What is another word for congest?

Pronunciation: [kənd͡ʒˈɛst] (IPA)

Congestion is a common problem in many areas of life, whether it be traffic on the roads or crowded spaces in public areas. Thankfully, there are many synonyms that can be used to describe similar situations. For example, synonyms for the word "congest" include overcrowding, jamming, clogging, packing, and cramming. Other words that can be used to describe similar situations include bottlenecking, blockading, overwhelmed, and swamped. Regardless of the situation, it's important to have a variety of synonyms at your disposal to properly convey the severity and urgency of the situation.

Synonyms for Congest:

What are the hypernyms for Congest?

A hypernym is a word with a broad meaning that encompasses more specific words called hyponyms.

What are the opposite words for congest?

Antonyms are words that refer to the opposite of another. Congest, a word that refers to the obstruction or blocking of a passage, can be contrasted with several antonyms. These include the words clear, unblock, free, and unclog. The term clear is the opposite of congest, and it refers to removing all obstructions or barriers present in a path or passage. Unblock, as an antonym, implies that the barrier or obstruction that is preventing the flow of people, vehicles, or goods has been eliminated or taken out. Similarly, free and unclog signify the absence or removal of blockages, which allows for the seamless movement of items or people.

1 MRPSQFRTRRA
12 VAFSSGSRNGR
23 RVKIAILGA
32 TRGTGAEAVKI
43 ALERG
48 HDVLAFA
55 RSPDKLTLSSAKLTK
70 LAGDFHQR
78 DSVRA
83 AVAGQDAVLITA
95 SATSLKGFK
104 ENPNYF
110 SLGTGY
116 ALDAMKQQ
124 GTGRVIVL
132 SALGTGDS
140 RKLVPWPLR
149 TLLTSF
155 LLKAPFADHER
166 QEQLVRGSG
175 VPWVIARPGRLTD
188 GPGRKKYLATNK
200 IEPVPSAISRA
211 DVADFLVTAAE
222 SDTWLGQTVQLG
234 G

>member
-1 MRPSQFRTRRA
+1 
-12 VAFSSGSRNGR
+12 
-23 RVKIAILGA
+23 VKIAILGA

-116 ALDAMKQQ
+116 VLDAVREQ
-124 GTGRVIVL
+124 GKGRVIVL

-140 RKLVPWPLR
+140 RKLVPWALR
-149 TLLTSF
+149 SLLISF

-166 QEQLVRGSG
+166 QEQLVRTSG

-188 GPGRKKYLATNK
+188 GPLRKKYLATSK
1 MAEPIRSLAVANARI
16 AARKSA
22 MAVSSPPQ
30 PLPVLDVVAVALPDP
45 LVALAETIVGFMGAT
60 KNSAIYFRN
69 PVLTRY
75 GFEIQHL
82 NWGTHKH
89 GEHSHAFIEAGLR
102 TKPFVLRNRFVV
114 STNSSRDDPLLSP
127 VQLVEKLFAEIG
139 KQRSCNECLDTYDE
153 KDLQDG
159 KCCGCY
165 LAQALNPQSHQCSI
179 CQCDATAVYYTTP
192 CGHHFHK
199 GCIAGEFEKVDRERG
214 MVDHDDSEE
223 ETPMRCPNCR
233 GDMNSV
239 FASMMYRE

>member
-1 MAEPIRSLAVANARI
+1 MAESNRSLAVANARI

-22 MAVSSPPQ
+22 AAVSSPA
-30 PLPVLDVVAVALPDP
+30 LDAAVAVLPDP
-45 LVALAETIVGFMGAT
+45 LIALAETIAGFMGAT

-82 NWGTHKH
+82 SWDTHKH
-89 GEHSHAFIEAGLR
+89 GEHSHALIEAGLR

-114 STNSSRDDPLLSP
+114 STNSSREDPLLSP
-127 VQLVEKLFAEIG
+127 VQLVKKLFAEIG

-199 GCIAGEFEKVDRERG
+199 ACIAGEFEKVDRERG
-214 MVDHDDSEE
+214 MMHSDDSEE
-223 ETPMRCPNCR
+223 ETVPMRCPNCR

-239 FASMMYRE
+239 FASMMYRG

What are the antonyms for Congest?

Usage examples for Congest

Doubtless, if the doughty American commander had known more about the Governor's feelings just then, he would have added that an awful fear, even greater than the Indian agent's, did more than anything else to congest the veins in his face.
"Alice of Old Vincennes"
Maurice Thompson
An elastic bandage is applied above the seat of fracture, sufficiently tightly to congest the limb beyond, and, to concentrate the congestion in the vicinity of the fracture, an ordinary bandage should be applied from the distal extremity to within a few inches of the break.
"Manual of Surgery Volume Second: Extremities--Head--Neck. Sixth Edition."
Alexander Miles Alexis Thomson
That strange gift of untiring abundant creativeness which the French have so notably, Dalou also shared, his busy fingers having added thousands of new figures to those that already congest life, while he modelled also many a well-known head.
"A Wanderer in Paris"
E. V. Lucas

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